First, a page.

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2014 Forty Under 40: George Srour

Lou Harry
February 1, 2014
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srour_george_1col.jpg (IBJ Photo/Aaron P. Bernstein)

If you build it … : Srour raised more than $2 million and has opened community-built, stakeholder-sustained academies in Uganda. In 2014, ground will be broken on the 30th school with a goal of 60 by 2016. Supporters include Bill Clinton through his global initiative.

It takes a village: “I certainly didn’t know how in the world to do it myself,” Srour said. “This is truly a byproduct of being able to stand on the shoulders of people who had a belief in the need to do this work and the way we set out to do it.”

Turning point: Srour was working at the World Food Program as a college student when he visited Uganda and saw the conditions of a school there. “I thought there was something I could do,” he said, and he decided he would return to the College of William & Mary with the goal of raising $10,000. When en route to Entebbe, he received a message to call the U.S. ambassador. “That’s slightly unnerving for a college student,” he recalled. But it was good news. The New York Times, CNN and others had gotten wind of his project and word was spreading. Instead of 10 grand, $45,000 rolled in. “Very little of it,” he added, was from people he knew.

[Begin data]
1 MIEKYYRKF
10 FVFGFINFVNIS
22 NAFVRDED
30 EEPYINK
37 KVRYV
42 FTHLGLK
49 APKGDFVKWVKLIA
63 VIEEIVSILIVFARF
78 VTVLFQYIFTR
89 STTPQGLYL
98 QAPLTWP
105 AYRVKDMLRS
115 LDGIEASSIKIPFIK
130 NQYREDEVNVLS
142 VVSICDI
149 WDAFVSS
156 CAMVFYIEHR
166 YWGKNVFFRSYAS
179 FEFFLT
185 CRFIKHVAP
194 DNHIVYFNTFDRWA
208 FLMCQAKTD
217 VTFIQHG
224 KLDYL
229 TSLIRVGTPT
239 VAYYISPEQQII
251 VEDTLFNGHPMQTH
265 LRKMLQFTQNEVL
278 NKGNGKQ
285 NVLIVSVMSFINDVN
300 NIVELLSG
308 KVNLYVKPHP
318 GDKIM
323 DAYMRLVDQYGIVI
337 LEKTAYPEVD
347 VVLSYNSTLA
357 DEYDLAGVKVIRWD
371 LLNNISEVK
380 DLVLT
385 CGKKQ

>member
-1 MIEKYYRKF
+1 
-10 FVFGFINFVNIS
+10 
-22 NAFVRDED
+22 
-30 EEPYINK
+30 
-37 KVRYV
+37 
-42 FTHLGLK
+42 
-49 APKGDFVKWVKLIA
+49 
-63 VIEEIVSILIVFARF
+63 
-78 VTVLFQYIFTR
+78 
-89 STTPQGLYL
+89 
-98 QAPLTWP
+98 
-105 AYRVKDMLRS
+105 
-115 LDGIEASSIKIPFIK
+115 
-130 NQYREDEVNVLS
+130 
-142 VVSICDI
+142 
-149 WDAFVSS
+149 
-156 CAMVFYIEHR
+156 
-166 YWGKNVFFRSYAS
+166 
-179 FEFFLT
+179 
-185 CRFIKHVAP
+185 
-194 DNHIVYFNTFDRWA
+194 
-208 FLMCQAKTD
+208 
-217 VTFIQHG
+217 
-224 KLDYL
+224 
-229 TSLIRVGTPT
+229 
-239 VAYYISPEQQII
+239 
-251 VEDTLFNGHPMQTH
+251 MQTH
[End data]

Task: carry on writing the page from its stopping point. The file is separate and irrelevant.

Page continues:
AGE 30
Hometown: Indianapolis

Family: single

When asked if the money is well spent: “My response is, ‘Come with me and let me show you.’ Those who doubt that it’s needed simply haven’t been exposed to that need. To think that there are 57 million kids in the world who don’t have access to an education, that’s pretty silly. You can debate quality and so forth, but every child [in America] has a chance to go to school.”

Session success: At 30, Srour joined Session, the board equivalent for Second Presbyterian Church and has led Ugandan trips for parishioners.

On the road: An avid runner, Srour favors the Monon Trail over Ugandan roads. “In Africa, it’s hard to find any place that’s paved for the length of a good run. You make do sometimes with treadmills.”

Down beat? Americans don’t have a full picture of life in Uganda, Srour said. Despite the hardship, “I’ve been no place that has a greater sense of happiness than in Uganda. There is a great sense of natural beauty within people. It’s not as down a place as sometimes people make it out to be.”•

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